Relying on African institutions to fund and combat the pandemic has served Africa well throughout the crisis. As a result, Africa has created a number of new institutions and innovative financing approaches to fund vaccine purchases.
The first such institution is the African Medical Supplies Platform (AMSP), whose strength lies in its ability to aggregate demand for medical supplies in a transparent manner and thereby achieve lower market prices. Another major innovation was the creation of the African Vaccines Acquisition Trust (AVAT) by pooling SDRs from countries such as Egypt, Nigeria and Zimbabwe. It provided early resources to the African Export-Import Bank (Afreximbank) to set up a vaccine procurement facility. Led by the African Union Special Envoy Strive Masiwiya and in collaboration with the African CDC, led by Dr. John Nkengasong and UNECA, AVAT has been able to source over 40 percent of Africa’s COVID vaccine needs (including a 70 million Moderna purchase from the UNS). With the support of a $500 million donation from the Mastercard Foundation, the cost of vaccines under the AVAT mechanism is on par with those procured through COVAX. Indeed, in 2022, a key focus for leaders must be delivery of procured vaccines: less than 10 percent of Africa will be fully vaccinated by the end of 2021. (See Michel Sidibé’s point of view for more on justice in the vaccine.)
Afreximbank has also developed the AVAT No-Fault Compensation Program for participating Member States. This program, the first of its kind on the continent, provides individuals who have experienced a “serious adverse event” resulting in permanent disability or death related to a COVID-19 vaccine administered under the AVAT framework in a are procured or distributed in the participating Member States.
The rise in unemployment caused by COVID is causing private sector healthcare spending to fall, while at the same time COVID is increasing healthcare costs.
The development of these innovative mechanisms means that Africa can now go to the market to source its own healthcare supplies, enabling Africa to transition from importing over 90 percent of its healthcare needs to manufacturing devices and medicines on the continent. This momentum has already begun with countries such as South Africa, Senegal and Algeria increasing their capacities and Rwanda, Kenya, Nigeria and Morocco developing new capacities for the production of raw materials in the health sector.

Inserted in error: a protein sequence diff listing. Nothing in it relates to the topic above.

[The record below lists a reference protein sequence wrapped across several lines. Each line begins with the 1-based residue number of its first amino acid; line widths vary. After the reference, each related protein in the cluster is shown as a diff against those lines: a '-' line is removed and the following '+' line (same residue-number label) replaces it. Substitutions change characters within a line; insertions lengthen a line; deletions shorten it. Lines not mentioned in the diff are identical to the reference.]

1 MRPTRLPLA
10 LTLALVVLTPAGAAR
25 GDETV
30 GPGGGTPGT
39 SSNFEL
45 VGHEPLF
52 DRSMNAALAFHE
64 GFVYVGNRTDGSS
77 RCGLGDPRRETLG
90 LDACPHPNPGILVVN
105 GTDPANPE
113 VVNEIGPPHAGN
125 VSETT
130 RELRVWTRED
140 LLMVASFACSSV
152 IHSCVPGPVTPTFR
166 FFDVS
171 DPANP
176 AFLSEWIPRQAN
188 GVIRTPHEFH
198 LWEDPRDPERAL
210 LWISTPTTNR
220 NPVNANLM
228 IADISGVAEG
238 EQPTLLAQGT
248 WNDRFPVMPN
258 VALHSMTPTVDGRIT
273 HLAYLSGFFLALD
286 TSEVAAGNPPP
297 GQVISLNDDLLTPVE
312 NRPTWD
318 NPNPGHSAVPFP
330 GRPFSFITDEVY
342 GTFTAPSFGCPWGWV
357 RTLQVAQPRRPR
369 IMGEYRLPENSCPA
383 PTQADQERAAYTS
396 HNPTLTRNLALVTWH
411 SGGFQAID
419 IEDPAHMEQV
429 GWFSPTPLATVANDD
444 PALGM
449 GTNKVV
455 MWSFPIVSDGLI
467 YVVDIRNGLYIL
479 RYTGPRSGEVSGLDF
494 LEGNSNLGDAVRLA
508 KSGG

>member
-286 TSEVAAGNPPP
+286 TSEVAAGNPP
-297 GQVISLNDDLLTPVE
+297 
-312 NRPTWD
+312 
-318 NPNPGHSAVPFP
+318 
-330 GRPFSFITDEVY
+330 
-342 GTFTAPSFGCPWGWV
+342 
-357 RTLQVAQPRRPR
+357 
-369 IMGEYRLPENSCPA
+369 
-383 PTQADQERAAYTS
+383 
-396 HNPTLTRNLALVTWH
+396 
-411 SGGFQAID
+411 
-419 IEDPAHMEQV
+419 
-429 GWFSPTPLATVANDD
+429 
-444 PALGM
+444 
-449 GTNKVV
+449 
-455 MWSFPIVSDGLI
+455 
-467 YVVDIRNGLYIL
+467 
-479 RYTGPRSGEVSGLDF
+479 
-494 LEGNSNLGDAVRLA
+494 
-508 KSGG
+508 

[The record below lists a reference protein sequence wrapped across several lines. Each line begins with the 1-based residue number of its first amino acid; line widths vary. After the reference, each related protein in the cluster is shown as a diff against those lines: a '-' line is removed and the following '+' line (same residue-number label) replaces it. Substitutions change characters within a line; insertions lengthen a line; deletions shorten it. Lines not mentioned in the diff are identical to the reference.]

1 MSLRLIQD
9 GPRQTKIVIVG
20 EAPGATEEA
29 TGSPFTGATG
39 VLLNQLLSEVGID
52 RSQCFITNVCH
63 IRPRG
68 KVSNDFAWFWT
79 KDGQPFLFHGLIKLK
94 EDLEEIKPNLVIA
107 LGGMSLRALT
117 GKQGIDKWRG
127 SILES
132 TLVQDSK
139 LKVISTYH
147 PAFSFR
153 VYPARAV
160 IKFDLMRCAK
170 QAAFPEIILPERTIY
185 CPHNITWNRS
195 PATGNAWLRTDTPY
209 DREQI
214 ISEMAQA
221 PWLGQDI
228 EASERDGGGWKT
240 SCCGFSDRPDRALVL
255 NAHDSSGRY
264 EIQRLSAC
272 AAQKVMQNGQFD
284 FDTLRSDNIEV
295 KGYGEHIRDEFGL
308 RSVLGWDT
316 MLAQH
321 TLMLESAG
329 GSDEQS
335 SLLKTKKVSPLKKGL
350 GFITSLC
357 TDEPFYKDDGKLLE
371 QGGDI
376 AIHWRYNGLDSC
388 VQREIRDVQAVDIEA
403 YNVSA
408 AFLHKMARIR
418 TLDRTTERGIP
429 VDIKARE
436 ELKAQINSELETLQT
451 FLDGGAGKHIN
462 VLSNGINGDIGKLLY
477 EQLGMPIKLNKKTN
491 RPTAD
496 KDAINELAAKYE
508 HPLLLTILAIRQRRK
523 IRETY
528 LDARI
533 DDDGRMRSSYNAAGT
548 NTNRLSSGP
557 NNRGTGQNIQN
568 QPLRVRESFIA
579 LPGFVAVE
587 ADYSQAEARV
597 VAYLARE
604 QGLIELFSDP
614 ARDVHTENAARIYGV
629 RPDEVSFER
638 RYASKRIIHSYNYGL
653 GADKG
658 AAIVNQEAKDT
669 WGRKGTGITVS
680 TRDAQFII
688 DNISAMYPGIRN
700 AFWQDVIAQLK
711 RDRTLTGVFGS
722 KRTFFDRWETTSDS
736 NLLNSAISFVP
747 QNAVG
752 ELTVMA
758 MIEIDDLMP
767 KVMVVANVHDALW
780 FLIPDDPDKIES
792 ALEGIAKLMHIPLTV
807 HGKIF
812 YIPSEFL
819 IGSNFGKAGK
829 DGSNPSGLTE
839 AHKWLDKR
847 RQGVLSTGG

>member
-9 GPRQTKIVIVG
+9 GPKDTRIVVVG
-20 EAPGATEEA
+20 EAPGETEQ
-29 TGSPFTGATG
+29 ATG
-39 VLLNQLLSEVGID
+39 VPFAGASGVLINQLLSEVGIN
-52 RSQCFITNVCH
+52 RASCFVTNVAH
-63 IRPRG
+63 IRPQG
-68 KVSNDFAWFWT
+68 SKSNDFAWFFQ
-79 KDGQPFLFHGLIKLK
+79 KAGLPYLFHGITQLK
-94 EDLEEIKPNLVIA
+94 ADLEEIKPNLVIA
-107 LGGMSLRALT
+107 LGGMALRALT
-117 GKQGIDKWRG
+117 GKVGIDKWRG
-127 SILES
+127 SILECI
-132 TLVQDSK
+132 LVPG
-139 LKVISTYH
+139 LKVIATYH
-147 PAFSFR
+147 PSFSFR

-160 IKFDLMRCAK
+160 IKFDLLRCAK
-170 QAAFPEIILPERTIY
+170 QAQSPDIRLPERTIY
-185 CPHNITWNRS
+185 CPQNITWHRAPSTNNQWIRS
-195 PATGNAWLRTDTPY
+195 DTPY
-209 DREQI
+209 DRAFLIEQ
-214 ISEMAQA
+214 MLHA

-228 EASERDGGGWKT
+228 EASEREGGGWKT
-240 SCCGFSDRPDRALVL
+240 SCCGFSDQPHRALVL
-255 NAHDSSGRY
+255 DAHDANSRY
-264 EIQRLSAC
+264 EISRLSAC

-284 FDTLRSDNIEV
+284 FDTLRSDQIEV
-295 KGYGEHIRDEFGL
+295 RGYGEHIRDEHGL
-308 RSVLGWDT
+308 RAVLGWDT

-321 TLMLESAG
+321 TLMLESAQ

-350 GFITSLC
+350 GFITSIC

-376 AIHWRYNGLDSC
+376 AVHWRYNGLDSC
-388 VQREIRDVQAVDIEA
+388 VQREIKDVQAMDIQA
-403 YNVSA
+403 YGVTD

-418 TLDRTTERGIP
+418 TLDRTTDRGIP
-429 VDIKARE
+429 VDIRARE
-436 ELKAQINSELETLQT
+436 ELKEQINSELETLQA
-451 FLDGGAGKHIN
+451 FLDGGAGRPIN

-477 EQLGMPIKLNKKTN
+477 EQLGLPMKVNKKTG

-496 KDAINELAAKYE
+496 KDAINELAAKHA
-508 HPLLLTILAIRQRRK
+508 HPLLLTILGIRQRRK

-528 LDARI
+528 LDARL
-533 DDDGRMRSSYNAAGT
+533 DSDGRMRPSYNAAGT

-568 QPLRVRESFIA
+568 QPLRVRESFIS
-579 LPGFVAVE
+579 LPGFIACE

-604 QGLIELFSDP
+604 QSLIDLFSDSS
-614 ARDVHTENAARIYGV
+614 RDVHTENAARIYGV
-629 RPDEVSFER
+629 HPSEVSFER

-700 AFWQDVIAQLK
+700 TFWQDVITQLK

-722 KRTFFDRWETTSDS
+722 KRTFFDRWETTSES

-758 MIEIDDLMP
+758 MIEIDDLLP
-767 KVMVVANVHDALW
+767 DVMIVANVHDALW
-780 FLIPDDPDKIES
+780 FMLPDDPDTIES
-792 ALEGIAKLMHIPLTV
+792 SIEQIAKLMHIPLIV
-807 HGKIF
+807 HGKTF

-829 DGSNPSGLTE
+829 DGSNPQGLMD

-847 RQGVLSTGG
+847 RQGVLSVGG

With the COVID-19 pandemic, the need for closer collaboration between health and finance ministers became even more important. Both must work together for inclusive, efficient and effective financing of health care. There is now a call for the establishment of a Global Health and Finance Board to address fundamental issues of global health governance, some of which have been so clearly exposed by the (mis)management of the pandemic.
Africa is at the forefront of this effort: Led by the heads of state of the African Union, Africa CDC and UNECA, relevant ministers have held bi-monthly coordination meetings to align resources and implementation. This new mechanism could also be used post-pandemic to build and structure funding for more affordable and improved healthcare across the continent. The World Bank, Mastercard Foundation, UNICEF, GAVI and others are already working through this mechanism to address Africa’s biggest health challenge in 2022: immunization.